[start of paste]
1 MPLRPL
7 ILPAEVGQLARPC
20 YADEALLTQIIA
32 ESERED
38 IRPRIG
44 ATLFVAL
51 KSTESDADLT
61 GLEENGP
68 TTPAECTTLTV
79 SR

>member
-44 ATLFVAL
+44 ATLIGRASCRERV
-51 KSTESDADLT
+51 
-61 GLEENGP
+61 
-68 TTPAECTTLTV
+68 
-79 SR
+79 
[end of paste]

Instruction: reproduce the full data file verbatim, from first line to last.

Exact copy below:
1 MPLRPL
7 ILPAEVGQLARPC
20 YADEALLTQIIA
32 ESERED
38 IRPRIG
44 ATLFVAL
51 KSTESDADLT
61 GLEENGP
68 TTPAECTTLTV
79 SR

>member
-44 ATLFVAL
+44 ATLIGRASCRERV
-51 KSTESDADLT
+51 
-61 GLEENGP
+61 
-68 TTPAECTTLTV
+68 
-79 SR
+79 